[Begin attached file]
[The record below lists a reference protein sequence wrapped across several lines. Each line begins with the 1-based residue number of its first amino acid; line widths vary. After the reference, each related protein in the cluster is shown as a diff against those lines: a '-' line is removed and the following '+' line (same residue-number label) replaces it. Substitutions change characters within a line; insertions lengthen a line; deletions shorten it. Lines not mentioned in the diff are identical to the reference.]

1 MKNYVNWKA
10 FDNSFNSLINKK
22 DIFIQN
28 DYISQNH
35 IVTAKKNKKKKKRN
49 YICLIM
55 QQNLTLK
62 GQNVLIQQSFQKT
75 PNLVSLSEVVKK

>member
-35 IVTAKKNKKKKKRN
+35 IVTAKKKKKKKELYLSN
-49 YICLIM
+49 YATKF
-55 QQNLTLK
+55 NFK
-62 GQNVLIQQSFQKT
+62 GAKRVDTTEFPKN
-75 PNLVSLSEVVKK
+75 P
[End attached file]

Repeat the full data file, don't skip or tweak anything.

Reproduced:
[The record below lists a reference protein sequence wrapped across several lines. Each line begins with the 1-based residue number of its first amino acid; line widths vary. After the reference, each related protein in the cluster is shown as a diff against those lines: a '-' line is removed and the following '+' line (same residue-number label) replaces it. Substitutions change characters within a line; insertions lengthen a line; deletions shorten it. Lines not mentioned in the diff are identical to the reference.]

1 MKNYVNWKA
10 FDNSFNSLINKK
22 DIFIQN
28 DYISQNH
35 IVTAKKNKKKKKRN
49 YICLIM
55 QQNLTLK
62 GQNVLIQQSFQKT
75 PNLVSLSEVVKK

>member
-35 IVTAKKNKKKKKRN
+35 IVTAKKKKKKKELYLSN
-49 YICLIM
+49 YATKF
-55 QQNLTLK
+55 NFK
-62 GQNVLIQQSFQKT
+62 GAKRVDTTEFPKN
-75 PNLVSLSEVVKK
+75 P